People tempted to carry knives on the streets of Lancashire have been urged to hand their blades over to police ‘for their own safety’.
As part of a national operation to tackle knife crime, the constabulary is launching a knife surrender from today, with members of the public being given the chance to anonymously dispose of weapons.
There will be special bins at eight designated police stations and anyone will be able to anonymously dispose of a weapon, whether it belongs to them, a friend or a relative.
Chief Inspector Mark Baines, force co-ordinator for the surrender, said: “A knife is a lethal weapon and even one on Lancashire’s streets is one too many.
“While we do not have a massive problem with knife crime across the county and the number of crimes has reduced by a quarter since 2010, the consequences of carrying a knife in public are potentially devastating.”
Chief inspector Baines is pleased to see knife crime figures in Lancashire dropping – reported incidents have fallen from 1061 in 2010/11 to 781 in 2015/16.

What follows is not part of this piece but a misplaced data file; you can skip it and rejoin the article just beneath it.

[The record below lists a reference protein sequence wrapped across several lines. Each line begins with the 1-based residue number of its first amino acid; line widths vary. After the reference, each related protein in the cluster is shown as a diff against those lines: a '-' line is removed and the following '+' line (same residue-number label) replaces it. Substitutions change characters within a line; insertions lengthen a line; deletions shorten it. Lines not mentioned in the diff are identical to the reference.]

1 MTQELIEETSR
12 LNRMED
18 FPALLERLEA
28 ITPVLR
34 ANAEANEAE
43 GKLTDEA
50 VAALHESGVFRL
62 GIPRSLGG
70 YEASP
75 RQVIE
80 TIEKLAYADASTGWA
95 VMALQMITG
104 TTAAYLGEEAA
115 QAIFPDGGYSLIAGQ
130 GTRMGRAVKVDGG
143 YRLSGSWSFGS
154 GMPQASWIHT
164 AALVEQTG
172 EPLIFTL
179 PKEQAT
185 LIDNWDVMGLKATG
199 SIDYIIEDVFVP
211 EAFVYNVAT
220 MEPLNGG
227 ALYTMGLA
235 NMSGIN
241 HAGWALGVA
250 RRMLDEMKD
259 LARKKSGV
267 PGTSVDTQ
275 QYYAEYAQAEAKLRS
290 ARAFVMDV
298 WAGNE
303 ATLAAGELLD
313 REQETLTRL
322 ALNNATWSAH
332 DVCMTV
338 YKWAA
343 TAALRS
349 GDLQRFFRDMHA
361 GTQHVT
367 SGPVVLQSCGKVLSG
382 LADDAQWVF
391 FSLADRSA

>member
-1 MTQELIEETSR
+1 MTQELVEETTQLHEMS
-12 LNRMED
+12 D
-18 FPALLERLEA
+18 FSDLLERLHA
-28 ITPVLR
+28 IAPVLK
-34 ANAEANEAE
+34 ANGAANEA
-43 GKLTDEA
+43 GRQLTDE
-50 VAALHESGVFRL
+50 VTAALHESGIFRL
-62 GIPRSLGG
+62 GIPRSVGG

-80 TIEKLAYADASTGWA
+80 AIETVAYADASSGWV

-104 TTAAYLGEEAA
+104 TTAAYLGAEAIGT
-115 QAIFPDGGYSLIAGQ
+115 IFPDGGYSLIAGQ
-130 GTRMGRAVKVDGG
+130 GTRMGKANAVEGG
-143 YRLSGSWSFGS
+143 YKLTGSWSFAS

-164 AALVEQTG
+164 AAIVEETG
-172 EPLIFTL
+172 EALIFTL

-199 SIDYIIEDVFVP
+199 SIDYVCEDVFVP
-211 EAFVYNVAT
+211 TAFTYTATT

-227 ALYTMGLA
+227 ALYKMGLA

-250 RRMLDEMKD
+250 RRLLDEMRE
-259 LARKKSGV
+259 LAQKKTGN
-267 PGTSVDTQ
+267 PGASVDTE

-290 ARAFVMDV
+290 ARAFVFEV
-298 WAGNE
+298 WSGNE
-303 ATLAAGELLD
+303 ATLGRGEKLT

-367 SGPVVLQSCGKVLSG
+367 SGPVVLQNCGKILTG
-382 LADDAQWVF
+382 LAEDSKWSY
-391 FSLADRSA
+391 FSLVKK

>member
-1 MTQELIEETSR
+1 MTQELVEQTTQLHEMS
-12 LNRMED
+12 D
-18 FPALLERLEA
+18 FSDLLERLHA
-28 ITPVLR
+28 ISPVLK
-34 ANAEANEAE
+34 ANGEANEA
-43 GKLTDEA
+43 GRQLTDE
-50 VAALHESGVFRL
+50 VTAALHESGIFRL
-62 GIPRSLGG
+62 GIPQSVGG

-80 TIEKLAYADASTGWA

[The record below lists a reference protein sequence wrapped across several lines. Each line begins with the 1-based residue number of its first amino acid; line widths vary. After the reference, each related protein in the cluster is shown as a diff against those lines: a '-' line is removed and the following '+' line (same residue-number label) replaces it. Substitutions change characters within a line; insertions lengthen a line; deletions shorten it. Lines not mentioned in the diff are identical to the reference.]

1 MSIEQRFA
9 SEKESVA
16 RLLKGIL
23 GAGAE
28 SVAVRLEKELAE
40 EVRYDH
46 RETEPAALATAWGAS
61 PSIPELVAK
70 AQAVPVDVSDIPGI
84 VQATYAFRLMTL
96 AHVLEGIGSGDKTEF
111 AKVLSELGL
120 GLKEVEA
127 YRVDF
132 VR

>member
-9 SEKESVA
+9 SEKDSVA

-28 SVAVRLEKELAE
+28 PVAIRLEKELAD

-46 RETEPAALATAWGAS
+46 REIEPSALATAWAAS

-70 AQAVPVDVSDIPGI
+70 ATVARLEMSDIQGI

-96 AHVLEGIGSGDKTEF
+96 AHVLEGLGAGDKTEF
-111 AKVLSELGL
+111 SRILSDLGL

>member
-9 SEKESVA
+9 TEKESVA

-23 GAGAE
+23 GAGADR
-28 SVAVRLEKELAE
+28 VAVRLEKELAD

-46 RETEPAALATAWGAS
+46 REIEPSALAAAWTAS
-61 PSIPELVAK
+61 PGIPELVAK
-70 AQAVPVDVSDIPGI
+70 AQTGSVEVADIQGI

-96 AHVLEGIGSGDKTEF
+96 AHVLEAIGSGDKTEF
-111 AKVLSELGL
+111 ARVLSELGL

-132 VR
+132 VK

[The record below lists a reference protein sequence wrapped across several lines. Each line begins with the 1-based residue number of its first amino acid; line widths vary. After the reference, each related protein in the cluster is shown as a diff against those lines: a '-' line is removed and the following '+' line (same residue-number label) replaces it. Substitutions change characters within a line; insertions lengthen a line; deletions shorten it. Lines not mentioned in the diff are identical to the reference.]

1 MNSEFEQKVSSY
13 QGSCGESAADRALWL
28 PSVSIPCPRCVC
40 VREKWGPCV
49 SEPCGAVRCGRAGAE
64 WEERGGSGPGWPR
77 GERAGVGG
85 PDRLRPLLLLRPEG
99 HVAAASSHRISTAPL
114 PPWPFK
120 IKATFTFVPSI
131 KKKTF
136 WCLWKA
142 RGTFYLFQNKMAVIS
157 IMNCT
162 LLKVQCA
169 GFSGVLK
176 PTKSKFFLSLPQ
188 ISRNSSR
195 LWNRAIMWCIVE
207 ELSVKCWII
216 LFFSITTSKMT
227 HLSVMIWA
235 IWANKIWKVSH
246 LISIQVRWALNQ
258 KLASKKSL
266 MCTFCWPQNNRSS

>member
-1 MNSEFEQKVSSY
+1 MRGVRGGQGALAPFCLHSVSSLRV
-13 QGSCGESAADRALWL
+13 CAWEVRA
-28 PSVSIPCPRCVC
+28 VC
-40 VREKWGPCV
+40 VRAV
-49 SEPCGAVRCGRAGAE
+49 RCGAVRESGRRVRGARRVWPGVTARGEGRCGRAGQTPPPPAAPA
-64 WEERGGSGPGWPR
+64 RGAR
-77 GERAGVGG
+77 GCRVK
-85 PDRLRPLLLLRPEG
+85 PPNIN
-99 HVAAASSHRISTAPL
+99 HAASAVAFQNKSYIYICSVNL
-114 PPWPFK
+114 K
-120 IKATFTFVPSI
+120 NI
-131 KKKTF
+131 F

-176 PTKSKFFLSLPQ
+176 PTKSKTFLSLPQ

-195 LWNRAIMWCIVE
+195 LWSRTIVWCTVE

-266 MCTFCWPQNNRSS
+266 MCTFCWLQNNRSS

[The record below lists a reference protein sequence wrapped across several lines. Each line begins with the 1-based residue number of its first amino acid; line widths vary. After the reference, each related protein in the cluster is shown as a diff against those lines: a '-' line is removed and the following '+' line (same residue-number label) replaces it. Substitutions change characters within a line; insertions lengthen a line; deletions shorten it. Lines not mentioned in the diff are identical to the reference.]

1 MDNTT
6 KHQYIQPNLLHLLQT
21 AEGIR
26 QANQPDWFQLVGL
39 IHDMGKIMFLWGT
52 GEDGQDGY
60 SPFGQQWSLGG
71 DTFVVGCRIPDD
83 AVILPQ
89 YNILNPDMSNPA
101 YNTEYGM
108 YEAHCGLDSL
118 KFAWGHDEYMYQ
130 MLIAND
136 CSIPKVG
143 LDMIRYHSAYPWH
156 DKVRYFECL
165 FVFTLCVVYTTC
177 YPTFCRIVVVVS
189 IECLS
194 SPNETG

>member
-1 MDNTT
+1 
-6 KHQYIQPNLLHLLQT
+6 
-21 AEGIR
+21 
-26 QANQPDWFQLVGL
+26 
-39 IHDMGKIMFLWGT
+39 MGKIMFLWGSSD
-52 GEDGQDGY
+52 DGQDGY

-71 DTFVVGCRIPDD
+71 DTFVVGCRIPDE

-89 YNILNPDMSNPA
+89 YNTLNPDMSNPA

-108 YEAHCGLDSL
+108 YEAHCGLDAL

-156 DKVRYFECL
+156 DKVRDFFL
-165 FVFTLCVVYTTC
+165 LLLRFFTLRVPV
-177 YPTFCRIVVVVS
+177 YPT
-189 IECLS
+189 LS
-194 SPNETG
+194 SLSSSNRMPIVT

But he believes more could be done.
“The figures are falling,” he said. “But one knife crime is one too many.
“Let me make this clear to those tempted to carry a blade.
“If you are carrying a knife you are in more danger, that is a fact. Do the sensible thing and hand it over.”
In the 2014 amnesty more than 800 knives were handed in.
Chief Insp Baines said: “Please use the next couple of weeks to hand over your weapons without fear of prosecution, and don’t run the risk of ending up with a criminal record, a life-changing or even worse a potentially fatal injury.”
Knife bins will be available at around the county.
The surrender runs for two weeks.